Lee is a wealth manager and has been with Anchor since June 2013. Prior to joining Anchor, Lee was a wealth manager at Investec for 9 years and worked for Credit Suisse and JP Morgan in London for 5 years.
2019 has been a year of the vague, the uncertain and even of fear. The SA political and economic context have done well to feed these emotions. We are also becoming increasingly aware of the less-than-perfect world in which we live. US President Donald Trump continues to be, well, Trump and tariff wars against China serve only to add to our sense of uncertainty. And then we have the Brits. After their exhaustive and embarrassing zoo-like parliamentary drama, they finally reconfirmed that they want nothing to do with the EU. All of these factors have been an odd, albeit welcome, reminder that we are not alone in our struggles.
But politics and narcissistic world leaders aside, 2019 also brought with it one of the JSE’s most significant events in over two decades: The transition of a portion of Naspers’ assets onto the Rotterdam Stock Exchange. Considering that Naspers accounts for one-quarter of the total value of the JSE, this was indeed an event of enormous significance for almost every participant in and of the SA market.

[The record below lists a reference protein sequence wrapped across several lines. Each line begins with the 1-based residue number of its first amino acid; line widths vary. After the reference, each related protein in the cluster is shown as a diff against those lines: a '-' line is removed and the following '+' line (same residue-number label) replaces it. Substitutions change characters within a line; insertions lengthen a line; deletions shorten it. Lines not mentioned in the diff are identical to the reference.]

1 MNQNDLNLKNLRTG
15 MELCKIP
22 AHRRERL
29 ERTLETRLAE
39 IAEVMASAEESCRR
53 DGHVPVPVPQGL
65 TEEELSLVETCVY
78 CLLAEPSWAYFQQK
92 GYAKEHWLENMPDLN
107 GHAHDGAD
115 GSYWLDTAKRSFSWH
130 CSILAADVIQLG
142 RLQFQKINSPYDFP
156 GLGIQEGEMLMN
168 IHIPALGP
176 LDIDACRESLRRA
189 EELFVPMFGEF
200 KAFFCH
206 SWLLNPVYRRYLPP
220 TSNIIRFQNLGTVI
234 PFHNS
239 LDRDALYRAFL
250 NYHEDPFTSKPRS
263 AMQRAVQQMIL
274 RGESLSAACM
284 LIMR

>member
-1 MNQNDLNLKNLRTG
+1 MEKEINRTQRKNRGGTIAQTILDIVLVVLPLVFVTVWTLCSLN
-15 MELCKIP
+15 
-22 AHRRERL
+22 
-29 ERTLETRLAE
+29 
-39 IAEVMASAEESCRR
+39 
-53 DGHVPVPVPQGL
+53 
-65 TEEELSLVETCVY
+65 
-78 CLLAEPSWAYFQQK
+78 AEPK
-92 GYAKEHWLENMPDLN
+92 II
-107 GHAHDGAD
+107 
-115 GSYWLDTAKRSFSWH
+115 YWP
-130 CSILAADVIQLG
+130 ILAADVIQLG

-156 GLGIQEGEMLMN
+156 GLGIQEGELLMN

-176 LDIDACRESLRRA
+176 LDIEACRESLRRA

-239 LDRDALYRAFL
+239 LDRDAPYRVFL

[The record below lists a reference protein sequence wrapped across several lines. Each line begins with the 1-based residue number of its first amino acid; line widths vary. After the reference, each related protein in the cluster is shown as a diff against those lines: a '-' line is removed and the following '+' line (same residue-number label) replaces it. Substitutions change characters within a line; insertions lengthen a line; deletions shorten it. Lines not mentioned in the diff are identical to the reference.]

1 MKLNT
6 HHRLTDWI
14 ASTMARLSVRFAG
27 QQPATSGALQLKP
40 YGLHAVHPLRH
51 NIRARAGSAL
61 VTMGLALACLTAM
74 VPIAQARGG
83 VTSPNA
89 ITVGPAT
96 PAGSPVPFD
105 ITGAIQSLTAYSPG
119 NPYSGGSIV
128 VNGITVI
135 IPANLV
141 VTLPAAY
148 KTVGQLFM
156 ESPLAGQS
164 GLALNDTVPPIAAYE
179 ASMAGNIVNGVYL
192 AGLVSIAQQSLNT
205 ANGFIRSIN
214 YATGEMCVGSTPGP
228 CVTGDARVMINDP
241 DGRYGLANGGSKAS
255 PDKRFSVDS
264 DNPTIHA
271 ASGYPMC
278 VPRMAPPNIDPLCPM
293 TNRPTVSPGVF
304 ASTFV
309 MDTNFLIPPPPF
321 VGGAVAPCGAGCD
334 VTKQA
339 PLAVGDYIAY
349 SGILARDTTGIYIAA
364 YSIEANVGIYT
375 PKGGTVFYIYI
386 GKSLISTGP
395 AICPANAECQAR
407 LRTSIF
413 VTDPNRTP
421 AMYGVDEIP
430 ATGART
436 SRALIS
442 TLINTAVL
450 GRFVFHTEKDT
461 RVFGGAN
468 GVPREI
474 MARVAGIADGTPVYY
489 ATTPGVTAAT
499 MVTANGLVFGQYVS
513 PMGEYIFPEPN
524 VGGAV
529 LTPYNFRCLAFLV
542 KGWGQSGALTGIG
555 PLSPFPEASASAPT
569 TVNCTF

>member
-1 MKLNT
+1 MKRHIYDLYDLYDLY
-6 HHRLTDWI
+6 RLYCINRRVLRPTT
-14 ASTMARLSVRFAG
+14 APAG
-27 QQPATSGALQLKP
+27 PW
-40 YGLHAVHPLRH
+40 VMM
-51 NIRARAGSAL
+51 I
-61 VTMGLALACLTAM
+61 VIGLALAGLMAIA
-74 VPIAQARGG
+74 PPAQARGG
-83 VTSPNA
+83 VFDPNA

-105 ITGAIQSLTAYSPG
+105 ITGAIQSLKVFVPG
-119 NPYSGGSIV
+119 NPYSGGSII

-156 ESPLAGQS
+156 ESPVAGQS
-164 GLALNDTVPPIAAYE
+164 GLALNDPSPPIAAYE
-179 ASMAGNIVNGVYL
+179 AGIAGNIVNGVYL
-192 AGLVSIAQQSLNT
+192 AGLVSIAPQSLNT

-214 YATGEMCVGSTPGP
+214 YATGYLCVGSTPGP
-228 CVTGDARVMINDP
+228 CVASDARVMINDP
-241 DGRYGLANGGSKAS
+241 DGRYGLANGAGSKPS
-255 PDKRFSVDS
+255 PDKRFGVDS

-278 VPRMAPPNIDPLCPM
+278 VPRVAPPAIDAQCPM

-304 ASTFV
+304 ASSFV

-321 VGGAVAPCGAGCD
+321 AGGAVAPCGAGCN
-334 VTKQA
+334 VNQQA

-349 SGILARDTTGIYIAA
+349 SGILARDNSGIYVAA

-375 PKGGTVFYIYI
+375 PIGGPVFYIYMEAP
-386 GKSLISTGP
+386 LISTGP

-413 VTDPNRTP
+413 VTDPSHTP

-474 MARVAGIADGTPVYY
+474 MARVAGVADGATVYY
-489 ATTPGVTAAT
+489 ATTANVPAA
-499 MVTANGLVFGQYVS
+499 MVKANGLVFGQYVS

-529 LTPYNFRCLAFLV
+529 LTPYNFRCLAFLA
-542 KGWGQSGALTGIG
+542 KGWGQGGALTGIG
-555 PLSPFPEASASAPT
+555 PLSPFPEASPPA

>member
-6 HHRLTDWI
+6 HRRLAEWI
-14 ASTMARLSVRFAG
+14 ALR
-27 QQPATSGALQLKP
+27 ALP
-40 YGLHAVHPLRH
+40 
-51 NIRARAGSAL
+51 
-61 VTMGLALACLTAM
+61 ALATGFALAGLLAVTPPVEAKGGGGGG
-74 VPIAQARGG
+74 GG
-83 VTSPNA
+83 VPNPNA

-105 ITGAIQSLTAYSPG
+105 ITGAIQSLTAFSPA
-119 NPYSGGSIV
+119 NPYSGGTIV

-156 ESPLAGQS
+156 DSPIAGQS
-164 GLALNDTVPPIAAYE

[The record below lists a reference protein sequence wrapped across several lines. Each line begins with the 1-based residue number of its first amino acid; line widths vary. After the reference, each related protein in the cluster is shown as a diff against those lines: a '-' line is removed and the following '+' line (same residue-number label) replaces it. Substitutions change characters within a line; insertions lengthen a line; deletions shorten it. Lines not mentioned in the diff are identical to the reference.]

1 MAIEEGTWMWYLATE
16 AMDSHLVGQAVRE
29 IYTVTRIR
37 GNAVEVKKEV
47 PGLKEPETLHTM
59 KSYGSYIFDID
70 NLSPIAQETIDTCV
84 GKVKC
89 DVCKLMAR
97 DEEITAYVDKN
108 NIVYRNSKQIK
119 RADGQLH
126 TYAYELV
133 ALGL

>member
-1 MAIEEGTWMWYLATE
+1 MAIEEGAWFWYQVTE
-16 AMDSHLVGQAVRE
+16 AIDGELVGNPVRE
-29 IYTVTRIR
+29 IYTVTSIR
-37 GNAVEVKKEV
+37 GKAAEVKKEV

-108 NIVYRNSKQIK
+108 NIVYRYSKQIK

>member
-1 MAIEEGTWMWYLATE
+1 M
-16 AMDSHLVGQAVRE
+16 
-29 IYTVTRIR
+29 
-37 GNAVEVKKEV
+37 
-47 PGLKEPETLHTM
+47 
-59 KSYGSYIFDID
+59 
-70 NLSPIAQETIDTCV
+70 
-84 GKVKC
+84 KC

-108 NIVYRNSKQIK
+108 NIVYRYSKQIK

At Anchor, research and analysis led us to believe that having shares in Prosus, the new Rotterdam (Naspers) listing, was going to be favourable for investors. It was therefore optimal for investors to opt for Prosus shares, rather than electing more Naspers shares. However, the former led to a capital gain trigger (in some cases of enormous proportions) to shareholders who had faithfully held Naspers shares for a long period of time.
It was in meeting many of these Naspers shareholders that gave birth to the idea for this article. Some of these shareholders are well known and well-heeled business people, but many are also obscure and unsophisticated investors.
Regardless of their individual profiles, all have amassed astonishing wealth through holding onto the shares of this remarkable company. How exactly did the Tannie Elsie de Vries (not her real name), living alone in a R800k flat in Boksburg, arrive at a point in time where she owns R50mn worth of Naspers?
Anchor advisor: Hello Mrs de Vries, my name is Lee from Anchor Capital. Would now be a good time for you to chat?
Tannie Elsie: Hello Lee. What is the call regarding?
Anchor advisor: Mrs de Vries, some research has shown us that you are the owner of 15,000 Naspers shares. There is an important event approaching. Are you aware of this?
Tannie Elsie: Yes, I am aware of an event, but I did not think I had a choice.
Anchor advisor: Mrs de Vries, are you aware of what your Naspers shares are worth?
Tannie Elsie: When I last checked, around R27mn.
Anchor advisor: That must have been sometime ago Mrs de Vries. Your shares are now worth R50mn.
Tannie Elsie: That’s been a good couple of years then! My late father bought me these shares in 1995 and all he said when he handed me the share certificate was “Never sell these shares.”
As it turns out, Tannie Elsie’s late father passed away in 2003. The 15,000 shares, worth R180,000 in 1995, had never been dematerialised. They existed on the Naspers share register and in the form of a one-page share certificate, which sat in the fourth drawer of the desk in Tannie Elsie’s study.